Thursday, April 15, 2010

"Lowered Expectations" : Part V

When the bus hissed to her hydraulic stop across the bridge we all piled out gasping for breath and thanking our respective Makers for delivering us. After all, it was no small feat to travel longer than twenty minutes on the rush-hour Number One in July and live to tell the tale.

Mike put the straps of the kit bag around his shoulders and staggered away from the bus. To a casual onlooker it looked as if the diminutive salesman was narcoleptic and carried a twin bed strapped to his back to make the best of his malady. Since I was a bit bigger than him I offered to carry the canvas monolith for a bit, but Mike was quite adamant about bearing this commercial cross all by himself.

I didn't know whether or not to be offended. Did he think that as soon as I was entrusted with the bag I'd try and make a break for it? This didn't seem likely since the damned thing was so heavy he could have caught up to me while driving a parade float.

"Where's our first appointment?" I asked, trying not to walk too far ahead.

I noticed absently, under the full light of day, that the underarms of Mike's shirt looked as if they'd been dipped in urine. New dark spots were forming and I fought the impulse to Vulcan neck-pinch the poor bastard and carry his burden the rest of the way to Calvary for him.

"Don't...have...appointment," he muttered under the strain.

"What do you mean, we 'don't have an appointment'?" I demanded. "You mean to tell me we're just going to march into some business and try to sell this stuff to...who exactly?"

"The staff, of course," Mike grunted, finally throwing the canvas behemoth on the sidewalk in front of a branch of the Royal Bank, or the "RBC" for all you young hep-cats.

Ever wonder why so many businesses invest in one of those customized "No Soliciting" signs in their entry ways? Ladies and gentlemen of the jury, I present to you, "Exhibit A":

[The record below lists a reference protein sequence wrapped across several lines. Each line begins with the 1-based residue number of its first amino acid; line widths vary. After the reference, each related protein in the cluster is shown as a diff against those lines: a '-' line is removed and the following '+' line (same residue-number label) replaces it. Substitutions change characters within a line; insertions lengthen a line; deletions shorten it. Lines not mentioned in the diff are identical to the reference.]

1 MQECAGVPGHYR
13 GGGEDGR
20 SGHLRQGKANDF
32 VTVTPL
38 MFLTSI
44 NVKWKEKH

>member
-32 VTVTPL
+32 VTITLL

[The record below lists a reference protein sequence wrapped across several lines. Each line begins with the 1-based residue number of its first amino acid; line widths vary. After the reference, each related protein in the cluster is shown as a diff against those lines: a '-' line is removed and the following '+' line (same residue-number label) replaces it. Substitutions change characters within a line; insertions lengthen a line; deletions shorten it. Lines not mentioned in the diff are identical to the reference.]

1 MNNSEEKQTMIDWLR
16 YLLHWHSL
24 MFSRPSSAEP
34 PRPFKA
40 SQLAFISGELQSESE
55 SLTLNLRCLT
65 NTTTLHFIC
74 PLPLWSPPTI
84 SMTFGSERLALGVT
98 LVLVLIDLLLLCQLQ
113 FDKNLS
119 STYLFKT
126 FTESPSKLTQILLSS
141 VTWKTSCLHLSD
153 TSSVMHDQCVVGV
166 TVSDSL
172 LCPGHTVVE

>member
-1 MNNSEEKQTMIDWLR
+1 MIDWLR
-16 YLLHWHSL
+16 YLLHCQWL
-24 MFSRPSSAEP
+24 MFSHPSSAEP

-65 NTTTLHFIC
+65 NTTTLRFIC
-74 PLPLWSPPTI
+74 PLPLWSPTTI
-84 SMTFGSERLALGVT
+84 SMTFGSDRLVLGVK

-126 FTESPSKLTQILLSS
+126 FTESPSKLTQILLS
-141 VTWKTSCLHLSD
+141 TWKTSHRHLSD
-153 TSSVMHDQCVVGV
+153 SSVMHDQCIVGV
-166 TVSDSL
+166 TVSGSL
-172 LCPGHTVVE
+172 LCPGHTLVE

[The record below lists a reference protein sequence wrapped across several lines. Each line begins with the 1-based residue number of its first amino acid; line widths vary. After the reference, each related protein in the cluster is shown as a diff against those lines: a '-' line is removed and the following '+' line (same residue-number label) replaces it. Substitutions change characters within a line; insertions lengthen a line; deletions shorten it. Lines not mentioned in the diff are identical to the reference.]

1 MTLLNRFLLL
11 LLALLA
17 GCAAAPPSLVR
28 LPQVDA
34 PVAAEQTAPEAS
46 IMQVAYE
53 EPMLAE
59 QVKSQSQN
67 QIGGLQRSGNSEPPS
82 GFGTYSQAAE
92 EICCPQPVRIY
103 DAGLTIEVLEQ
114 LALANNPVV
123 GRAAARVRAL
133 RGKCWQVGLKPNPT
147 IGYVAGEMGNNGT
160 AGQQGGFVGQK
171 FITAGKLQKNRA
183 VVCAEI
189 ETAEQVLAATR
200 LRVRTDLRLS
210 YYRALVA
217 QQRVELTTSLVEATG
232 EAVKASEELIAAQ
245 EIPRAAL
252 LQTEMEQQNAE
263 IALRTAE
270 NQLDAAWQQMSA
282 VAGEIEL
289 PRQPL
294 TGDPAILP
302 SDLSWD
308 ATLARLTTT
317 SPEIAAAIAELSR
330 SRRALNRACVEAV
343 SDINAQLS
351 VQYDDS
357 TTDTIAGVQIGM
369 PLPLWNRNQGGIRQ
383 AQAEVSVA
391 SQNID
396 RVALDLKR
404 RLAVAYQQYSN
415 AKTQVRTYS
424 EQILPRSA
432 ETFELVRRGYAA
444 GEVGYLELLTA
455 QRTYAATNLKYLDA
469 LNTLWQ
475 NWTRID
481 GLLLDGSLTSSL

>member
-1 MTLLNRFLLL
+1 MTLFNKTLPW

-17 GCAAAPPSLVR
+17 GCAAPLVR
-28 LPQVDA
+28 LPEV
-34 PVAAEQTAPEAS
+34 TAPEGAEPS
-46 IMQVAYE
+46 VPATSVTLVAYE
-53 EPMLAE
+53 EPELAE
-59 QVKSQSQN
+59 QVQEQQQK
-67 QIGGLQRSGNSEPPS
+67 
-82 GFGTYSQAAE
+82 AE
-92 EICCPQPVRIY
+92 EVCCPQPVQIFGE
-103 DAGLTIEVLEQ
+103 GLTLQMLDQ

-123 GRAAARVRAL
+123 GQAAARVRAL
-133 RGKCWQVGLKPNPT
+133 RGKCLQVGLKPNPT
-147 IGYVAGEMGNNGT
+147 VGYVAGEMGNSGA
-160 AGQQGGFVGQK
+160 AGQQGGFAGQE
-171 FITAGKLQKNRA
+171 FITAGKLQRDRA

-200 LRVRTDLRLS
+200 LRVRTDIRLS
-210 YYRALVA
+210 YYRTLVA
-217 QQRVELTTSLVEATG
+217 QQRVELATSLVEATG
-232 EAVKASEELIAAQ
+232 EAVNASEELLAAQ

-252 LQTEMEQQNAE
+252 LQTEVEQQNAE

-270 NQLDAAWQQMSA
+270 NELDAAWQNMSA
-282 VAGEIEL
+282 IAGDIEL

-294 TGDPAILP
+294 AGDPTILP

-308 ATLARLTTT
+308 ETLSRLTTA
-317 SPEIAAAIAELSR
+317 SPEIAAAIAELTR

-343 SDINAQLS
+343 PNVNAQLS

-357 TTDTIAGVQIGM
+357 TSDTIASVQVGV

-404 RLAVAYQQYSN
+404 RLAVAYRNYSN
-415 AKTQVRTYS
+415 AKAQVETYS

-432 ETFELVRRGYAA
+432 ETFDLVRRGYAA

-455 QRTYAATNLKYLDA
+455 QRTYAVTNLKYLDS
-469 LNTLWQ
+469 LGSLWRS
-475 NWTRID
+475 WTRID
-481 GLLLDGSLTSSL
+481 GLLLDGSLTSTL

Speechless, I trailed behind Mike as he wrestled open the front door to the bank and dragged the duffel bag inside. Stunned, I watched myself hold the door open for him as he pulled the dead weight across the floor of the bank, instantly drawing the eyes of customers and tellers alike. I felt my face ignite as I slowly slinked in after him.

Frankly if someone were to try this little stunt today they'd be instantly shot dead, no questions asked. Can you imagine this: it's your lunch break, you've taken twenty minutes out of your busy day to do some quick banking, you're standing in a lineup only two or three people away from assistance and then you see this? Two twitchy, sweaty-looking chuckleheads in shirts and ties bomb into the bank, dragging an army bag the size of a sofa which looks like it could conceal a weapons cache that would make a Michigan Militiaman swoon with lust. How quickly would you shit a proverbial brick?

Needless to say, Mike managed to get only a few meters inside before a manager stalked over to him, gesturing as if banishing a dog with dirty paws from the den.

"You!" she yelled. "No way! What did I tell you the other day? Get out of here!"

He tried to ignore her and peeled off towards the counter. The customers in line began to shuffle in place and exchange nervous looks as if rumors we beginning to circulate that they weren't about enjoy a nice, hot, refreshing shower after all.

"Did you hear what I said?" she demanded, grabbing him by the shoulder.

"C'mon, lady," Mike yelled back. "Gimme a break, I got some cool stuff here."

Clearly Mike was confused as to why someone couldn't see the inherent value of what he was trying to do.